In 1859, Victor was coupled with the East Bloomfield Catholic Church as an out-mission.
In 1868, the Diocese of Rochester was established.
From 1888-1917, the parish became the largest and strongest religious group in town. The almost exclusively Irish character of the parish was modified by the influx of the first Italian and German families.
Ground breaking for the present church building and rectory took place July 27, 1924. The church and rectory cost approximately $98,000.00. August 15, 1956 was the 100th Anniversary of St. Patrick’s Parish.
In 1958, a subscription for the construction of a building near Victor Central School to be used for the religious education of the children on released time from public school.
Bingo was started in 1965, in the School of Religion to help the financial needs of the Parish. In 1966, The Legion of Mary was formed. Work began on the construction of a Convent on the Church property in 1967. In December 1969, four Sisters of Mercy came to live in the Convent. Many changes were made in the Catholic Church by Vatican II in the years 1962-1964, and in keeping with one of these recommendations, that the laity have a share in the responsibility of Parish work, Father Shamon, our fifth St. Patrick’s Pastor, called a meeting in 1968, and laid the ground work for a Parish Council. About a year later, after numerous meetings and many hours of planning, the Council members were elected and Council meetings were held each month.
In December of 1969, Rt. Rev. Joseph L. Hogan succeeded Bishop Sheen as Bishop of the Diocese of Rochester. Bishop Hogan moved into our empty convent in the spring of 1971.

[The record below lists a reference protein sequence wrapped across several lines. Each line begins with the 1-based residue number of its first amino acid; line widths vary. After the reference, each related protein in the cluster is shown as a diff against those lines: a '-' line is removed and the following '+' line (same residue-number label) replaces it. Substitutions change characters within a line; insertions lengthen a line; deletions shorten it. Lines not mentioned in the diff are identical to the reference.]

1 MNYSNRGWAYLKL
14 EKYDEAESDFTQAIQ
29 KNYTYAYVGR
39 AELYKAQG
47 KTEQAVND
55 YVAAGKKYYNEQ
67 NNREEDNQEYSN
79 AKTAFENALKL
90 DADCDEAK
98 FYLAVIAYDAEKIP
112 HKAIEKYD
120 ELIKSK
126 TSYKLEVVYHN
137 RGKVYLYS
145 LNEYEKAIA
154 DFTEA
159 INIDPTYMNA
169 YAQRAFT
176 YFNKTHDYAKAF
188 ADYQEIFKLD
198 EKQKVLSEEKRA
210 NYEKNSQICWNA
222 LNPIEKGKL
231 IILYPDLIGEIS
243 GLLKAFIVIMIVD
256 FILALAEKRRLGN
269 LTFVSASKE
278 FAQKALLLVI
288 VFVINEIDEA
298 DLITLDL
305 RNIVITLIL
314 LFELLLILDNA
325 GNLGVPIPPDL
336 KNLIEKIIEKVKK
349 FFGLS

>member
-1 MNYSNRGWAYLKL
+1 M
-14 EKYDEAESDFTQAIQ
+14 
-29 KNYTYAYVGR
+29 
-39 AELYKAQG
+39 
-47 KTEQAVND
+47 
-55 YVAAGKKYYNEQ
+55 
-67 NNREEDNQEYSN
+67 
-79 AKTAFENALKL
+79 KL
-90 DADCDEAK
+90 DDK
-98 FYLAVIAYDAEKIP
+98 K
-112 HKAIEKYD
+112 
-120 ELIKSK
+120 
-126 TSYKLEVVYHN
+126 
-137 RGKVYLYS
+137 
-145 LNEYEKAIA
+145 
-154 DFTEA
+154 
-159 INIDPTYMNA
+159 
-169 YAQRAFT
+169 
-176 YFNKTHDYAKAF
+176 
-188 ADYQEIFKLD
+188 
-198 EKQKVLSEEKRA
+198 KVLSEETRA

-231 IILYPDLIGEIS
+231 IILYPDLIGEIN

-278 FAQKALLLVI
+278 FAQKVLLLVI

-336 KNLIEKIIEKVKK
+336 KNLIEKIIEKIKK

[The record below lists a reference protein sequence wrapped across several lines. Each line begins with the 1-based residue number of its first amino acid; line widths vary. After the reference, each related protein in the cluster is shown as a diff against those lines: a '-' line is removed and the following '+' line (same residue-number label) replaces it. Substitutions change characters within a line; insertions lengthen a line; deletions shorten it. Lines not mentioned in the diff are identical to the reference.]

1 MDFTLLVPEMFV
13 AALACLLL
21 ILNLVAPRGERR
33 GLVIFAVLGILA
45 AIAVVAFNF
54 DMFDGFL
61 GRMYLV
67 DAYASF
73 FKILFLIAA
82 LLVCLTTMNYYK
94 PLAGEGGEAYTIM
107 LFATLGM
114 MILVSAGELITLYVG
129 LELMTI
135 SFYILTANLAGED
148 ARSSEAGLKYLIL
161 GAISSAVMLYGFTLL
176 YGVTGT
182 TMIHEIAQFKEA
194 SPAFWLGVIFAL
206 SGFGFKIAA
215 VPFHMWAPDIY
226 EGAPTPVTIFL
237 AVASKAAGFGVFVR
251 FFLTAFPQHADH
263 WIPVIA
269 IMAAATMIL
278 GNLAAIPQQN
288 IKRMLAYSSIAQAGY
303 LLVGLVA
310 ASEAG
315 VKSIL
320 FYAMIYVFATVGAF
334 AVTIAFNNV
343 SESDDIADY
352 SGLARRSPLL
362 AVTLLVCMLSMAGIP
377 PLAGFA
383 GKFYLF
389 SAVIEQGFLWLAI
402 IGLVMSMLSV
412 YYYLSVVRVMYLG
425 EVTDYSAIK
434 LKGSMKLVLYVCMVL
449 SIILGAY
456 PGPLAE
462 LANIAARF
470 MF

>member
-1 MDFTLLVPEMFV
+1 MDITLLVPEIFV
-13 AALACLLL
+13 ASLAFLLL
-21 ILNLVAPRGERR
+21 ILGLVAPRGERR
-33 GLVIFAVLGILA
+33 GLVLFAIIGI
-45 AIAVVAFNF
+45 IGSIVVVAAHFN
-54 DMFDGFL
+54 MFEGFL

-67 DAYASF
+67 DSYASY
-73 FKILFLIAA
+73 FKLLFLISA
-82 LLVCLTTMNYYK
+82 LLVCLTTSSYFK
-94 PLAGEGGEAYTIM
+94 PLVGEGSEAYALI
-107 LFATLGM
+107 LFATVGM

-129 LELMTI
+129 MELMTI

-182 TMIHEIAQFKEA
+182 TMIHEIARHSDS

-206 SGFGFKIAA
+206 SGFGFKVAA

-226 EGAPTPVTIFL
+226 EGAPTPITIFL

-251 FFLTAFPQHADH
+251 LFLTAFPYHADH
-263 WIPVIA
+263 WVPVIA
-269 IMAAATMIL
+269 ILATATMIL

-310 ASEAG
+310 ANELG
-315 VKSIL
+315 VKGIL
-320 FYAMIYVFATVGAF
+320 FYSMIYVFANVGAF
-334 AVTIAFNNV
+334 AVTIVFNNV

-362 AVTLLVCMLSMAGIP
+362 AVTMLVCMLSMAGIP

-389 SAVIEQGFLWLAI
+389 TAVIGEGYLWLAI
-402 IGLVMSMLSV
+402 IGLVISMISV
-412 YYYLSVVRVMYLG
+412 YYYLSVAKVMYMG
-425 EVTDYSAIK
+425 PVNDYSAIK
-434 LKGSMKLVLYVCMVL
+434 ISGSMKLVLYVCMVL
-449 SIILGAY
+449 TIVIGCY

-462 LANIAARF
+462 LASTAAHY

In June of 1990, Father George Wiant became the shepherd of St. Patrick’s family. He said he was our brother who has come to walk with us on our journey. Through the discernment process Father George recognized the opportunity to serve God by offering to use his talents by shepherding the St. Patrick’s flock.
In 1992, the discernment process was used to install the Parish Pastoral Council for the first time at St. Patrick’s. Through prayer and discussion, these 12 members served in this ministry for three years. In 1992, Father George asked members of the St. Patrick’s community to serve on a steering committee to look into the construction of a parish center on our Maple Avenue property.
Bishop Hogan moved out of our convent in May of 1995. It was named “The Hogan House” and Father George moved in January 1996.
In the following years, various committees were established in order to create the Parish Center which was dedicated on August 7, 1996. Bishop Matthew Clark blessed the new Parish Center.
Now the Parish Center is an integral part of our community. Besides housing youth ministry, faith formation classes, committee meetings, parish life and diocesan events, the Parish Center hosts some local community events.
In June of 2003, Fr. Wiant retired and Fr. Timothy Niven became the new pastor of Saint Patrick’s Church. In June of 2015, Fr. Tim was assigned to St. Alphonsus in Auburn and Father Edison Tayag became our new pastor.